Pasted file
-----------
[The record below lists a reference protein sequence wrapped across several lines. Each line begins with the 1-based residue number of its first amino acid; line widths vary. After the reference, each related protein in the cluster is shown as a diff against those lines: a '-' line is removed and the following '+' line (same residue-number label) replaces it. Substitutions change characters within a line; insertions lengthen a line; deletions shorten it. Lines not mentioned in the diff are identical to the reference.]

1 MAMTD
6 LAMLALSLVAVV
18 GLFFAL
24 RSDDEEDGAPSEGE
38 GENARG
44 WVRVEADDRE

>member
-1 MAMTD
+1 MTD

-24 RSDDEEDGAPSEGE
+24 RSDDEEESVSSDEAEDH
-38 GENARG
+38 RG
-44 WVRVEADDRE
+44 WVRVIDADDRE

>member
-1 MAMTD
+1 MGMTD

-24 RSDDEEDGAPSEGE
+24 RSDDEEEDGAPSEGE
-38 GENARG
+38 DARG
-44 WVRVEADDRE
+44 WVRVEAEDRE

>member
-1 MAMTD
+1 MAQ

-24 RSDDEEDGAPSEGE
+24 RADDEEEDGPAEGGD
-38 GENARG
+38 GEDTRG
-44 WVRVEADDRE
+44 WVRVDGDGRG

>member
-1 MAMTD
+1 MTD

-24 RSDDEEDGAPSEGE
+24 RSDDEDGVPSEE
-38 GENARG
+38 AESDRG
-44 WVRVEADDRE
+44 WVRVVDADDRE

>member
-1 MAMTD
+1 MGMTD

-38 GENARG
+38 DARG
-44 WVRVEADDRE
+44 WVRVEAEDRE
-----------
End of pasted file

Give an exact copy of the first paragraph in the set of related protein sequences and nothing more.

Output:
[The record below lists a reference protein sequence wrapped across several lines. Each line begins with the 1-based residue number of its first amino acid; line widths vary. After the reference, each related protein in the cluster is shown as a diff against those lines: a '-' line is removed and the following '+' line (same residue-number label) replaces it. Substitutions change characters within a line; insertions lengthen a line; deletions shorten it. Lines not mentioned in the diff are identical to the reference.]